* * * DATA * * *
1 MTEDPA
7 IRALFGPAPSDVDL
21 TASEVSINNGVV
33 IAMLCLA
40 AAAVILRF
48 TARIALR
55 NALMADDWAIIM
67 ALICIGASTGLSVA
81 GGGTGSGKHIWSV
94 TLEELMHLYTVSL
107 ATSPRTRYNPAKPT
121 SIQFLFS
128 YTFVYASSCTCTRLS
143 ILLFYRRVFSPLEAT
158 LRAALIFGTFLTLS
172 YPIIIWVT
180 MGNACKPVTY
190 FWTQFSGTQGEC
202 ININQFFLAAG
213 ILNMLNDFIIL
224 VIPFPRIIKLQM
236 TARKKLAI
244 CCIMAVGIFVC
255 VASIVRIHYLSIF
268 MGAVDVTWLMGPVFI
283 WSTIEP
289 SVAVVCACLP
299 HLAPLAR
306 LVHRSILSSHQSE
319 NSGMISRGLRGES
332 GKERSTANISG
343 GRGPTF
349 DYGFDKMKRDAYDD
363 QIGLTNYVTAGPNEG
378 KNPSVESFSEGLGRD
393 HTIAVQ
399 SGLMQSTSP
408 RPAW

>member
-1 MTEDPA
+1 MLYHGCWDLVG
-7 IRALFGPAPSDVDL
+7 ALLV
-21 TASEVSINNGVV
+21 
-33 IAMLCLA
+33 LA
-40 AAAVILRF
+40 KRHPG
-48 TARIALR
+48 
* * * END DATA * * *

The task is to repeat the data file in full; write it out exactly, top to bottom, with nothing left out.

1 MTEDPA
7 IRALFGPAPSDVDL
21 TASEVSINNGVV
33 IAMLCLA
40 AAAVILRF
48 TARIALR
55 NALMADDWAIIM
67 ALICIGASTGLSVA
81 GGGTGSGKHIWSV
94 TLEELMHLYTVSL
107 ATSPRTRYNPAKPT
121 SIQFLFS
128 YTFVYASSCTCTRLS
143 ILLFYRRVFSPLEAT
158 LRAALIFGTFLTLS
172 YPIIIWVT
180 MGNACKPVTY
190 FWTQFSGTQGEC
202 ININQFFLAAG
213 ILNMLNDFIIL
224 VIPFPRIIKLQM
236 TARKKLAI
244 CCIMAVGIFVC
255 VASIVRIHYLSIF
268 MGAVDVTWLMGPVFI
283 WSTIEP
289 SVAVVCACLP
299 HLAPLAR
306 LVHRSILSSHQSE
319 NSGMISRGLRGES
332 GKERSTANISG
343 GRGPTF
349 DYGFDKMKRDAYDD
363 QIGLTNYVTAGPNEG
378 KNPSVESFSEGLGRD
393 HTIAVQ
399 SGLMQSTSP
408 RPAW

>member
-1 MTEDPA
+1 MLYHGCWDLVG
-7 IRALFGPAPSDVDL
+7 ALLV
-21 TASEVSINNGVV
+21 
-33 IAMLCLA
+33 LA
-40 AAAVILRF
+40 KRHPG
-48 TARIALR
+48 